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Communicating with the masculine - my 6 best tips

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A collection of stories, insights, pain and laughter that details our lives, our experiences as women and mothers and the wisdom that comes out of that.

Communicating with the masculine - my 6 best tips

Julie Tenner

Whether you are communicating with a man or a ‘developing man’ (aka your son), there are certain ways that they respond to and certain ways that switch them off, which I've found to be largely universal for all men.  

So after having listened to my husband’s responses in this weeks podcast, where I interview him on birth and intimacy afterwards, I’m reminded of just how important the way we approach them is.  Consequently, I thought I'd share what I've learnt in communicating with the masculine.

Masculine communication basic 6:

1.     Approach them only when you are feeling ‘centred and aligned’, not worked up, defensive and angry. 

Once you’ve got yourself online and worked out what you really need, you know what to ask for and how to provide this toolkit to your partner.  

That doesn’t mean you can’t discuss what’s upsetting you, but first get yourself on line by asking yourself quality questions:

  • What about this situation has your blood boiling or has you feeling hurt or rejected?
  • Is this an old wound for you?  Have you encountered this type of feeling with men, partnerships or relationships before?  When?  How old were you?  Can you trace this pattern back even further?  So is ‘he’ the problem, or is this situation highlighting itself to you for growth and healing?
  • What do you need to give yourself that you didn’t receive in the past?  When you know what this is, then you know how to ask for what you emotionally need, not what is a surface wanting.  This is the toolkit you bring to your relationship.  Now you are ready to have this discussion.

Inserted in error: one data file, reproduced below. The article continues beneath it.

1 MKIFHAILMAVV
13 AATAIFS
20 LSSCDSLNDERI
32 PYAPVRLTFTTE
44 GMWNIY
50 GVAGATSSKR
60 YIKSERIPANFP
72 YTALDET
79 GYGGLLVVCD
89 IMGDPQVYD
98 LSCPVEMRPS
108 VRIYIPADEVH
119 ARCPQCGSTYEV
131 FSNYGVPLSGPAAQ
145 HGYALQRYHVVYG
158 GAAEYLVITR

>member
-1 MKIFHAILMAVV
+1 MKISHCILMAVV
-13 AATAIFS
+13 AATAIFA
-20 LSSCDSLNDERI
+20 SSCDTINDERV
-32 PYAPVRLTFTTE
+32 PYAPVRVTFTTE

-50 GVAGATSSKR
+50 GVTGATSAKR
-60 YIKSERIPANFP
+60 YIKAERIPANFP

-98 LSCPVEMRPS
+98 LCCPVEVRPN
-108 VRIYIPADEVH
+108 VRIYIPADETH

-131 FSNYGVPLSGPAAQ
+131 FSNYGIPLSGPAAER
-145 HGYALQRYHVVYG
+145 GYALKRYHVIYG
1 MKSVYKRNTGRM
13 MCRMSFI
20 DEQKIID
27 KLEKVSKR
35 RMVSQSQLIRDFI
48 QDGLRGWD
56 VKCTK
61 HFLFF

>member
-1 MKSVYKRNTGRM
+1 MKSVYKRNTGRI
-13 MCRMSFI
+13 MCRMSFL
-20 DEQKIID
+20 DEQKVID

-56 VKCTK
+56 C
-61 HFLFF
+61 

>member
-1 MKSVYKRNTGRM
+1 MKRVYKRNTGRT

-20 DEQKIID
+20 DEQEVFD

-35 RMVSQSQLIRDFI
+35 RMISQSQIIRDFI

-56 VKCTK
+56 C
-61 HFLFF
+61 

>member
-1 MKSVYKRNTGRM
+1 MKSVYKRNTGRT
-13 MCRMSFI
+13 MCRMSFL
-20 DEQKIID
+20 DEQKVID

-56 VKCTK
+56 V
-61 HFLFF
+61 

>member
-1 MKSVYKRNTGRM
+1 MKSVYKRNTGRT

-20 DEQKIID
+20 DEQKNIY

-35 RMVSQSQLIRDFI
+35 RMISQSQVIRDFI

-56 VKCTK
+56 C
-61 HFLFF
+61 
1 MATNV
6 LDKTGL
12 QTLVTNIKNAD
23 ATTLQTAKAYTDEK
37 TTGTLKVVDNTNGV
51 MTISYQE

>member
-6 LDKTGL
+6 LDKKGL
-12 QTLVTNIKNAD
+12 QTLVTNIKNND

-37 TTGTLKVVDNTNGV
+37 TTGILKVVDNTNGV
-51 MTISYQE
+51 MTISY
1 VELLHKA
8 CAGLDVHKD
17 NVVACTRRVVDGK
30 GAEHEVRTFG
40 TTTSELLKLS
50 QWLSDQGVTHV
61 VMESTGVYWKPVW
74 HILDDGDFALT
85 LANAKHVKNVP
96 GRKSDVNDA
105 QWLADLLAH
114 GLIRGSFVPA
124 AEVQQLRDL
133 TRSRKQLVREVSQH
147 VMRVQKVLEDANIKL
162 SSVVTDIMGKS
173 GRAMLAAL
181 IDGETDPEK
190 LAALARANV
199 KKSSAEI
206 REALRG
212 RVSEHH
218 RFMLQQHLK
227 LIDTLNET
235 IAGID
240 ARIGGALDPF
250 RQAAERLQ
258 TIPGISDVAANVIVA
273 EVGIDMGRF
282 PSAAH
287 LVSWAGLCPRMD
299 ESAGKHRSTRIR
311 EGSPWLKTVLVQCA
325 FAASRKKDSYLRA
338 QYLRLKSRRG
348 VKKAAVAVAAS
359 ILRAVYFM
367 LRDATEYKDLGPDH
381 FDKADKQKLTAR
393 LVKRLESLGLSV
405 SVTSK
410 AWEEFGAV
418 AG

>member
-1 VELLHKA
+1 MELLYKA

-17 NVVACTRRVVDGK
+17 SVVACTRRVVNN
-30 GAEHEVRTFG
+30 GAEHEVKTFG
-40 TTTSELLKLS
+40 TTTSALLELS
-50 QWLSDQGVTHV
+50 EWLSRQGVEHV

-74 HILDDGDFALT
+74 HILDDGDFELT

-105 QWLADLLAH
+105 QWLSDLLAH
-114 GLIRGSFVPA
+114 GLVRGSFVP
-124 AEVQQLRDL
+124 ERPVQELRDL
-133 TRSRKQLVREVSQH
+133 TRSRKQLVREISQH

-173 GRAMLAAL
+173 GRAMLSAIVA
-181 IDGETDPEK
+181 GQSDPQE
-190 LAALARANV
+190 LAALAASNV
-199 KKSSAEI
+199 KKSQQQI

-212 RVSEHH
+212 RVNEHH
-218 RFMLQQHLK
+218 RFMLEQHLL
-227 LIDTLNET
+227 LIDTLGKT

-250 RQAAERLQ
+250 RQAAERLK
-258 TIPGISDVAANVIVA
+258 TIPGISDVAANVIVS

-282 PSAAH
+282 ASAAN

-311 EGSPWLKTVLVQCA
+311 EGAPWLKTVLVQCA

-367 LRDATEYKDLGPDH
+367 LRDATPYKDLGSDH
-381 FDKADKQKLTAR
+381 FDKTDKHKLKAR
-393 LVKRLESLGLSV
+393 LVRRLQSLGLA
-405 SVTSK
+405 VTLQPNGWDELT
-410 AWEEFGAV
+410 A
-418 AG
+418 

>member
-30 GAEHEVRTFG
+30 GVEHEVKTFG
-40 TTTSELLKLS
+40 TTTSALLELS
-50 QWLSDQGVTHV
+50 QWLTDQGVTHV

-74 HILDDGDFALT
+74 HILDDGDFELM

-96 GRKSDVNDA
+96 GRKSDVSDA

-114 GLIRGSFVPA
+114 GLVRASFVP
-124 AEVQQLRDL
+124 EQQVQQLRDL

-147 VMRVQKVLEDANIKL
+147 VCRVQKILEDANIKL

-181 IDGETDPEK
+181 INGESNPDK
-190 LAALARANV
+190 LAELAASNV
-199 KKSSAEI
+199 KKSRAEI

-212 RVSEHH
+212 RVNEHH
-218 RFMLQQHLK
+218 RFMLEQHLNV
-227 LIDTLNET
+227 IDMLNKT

2.     Ask them for time to discuss ……(insert issue).  Tell them what you want to discuss!  Don’t leave them nervous and guessing or anxious trying to ‘read between the lines’, which often leads to defensiveness or apathy because ‘they have no idea’. 

Be gentle in your approach, this is exactly the time to use your feminine seductiveness – open up your heart space (physically and psychologically), be vulnerable and soft. 

Let them know roughly how long the conversation will take and to let you know when they’re ready. 

This is the gem I learnt from The Queens Code, where author Alison Armstrong talks about men’s single focus; they build enough testosterone up to be able to expend it ‘achieving’ an outcome.  That task and outcome can be as simple as getting lunch and eating, to fixing the dripping tap, to changing a nappy or playing with the kids – ONE task, but the focus and intention they bring to that one task is often something we as women struggle to bring, so don’t judge it, love it.

If we ‘interrupt’ them mid-task with our ‘important’ issue, we’re hijacking they’re single focus and then they’re being forced to do what is not innate within them; to split their focus.  This results in sub-par results.  Either they get agitated because they’re been stopped from ‘achieving’ or providing, or their focus is not really on either task and we feel like they’re not listening tor responding in the way we would like; cue our old feelings of rejection or defensiveness, and on the cycle goes.  So break the cycle by loving your differences and choosing to work with it.


3.     Affirmation.  Call it positive behaviour modification, but we all do well with validation and affirmation.  The more verbal you can be, the more they will 'repeat' an action you like and 'highlight'.  Remember they can't read between the lines or pick up on your subtle cues, so be direct and honest!

This is my next biggest tip.  Men are hard-wired to be providers, to provide an outcome (don’t forget the single focus and the build and spend testosterone cycle).  When you see your man single focused on providing an outcome and they achieve that desired outcome, let them know you see it!  Let them know you appreciate what they have provided by telling them what they did and the effect it has on you; what doing that provides you

So, if you want change, or you want to enhance something they already do, tell them specifically what that action is/was and what it provided you with:

  • How does it make you feel when they do that?
  • What do these feeling lead on to for you?  What do you make it mean? 
  • What does you feeling this way bring ‘back’ to them?  How does it make you want to open up or respond differently to your man?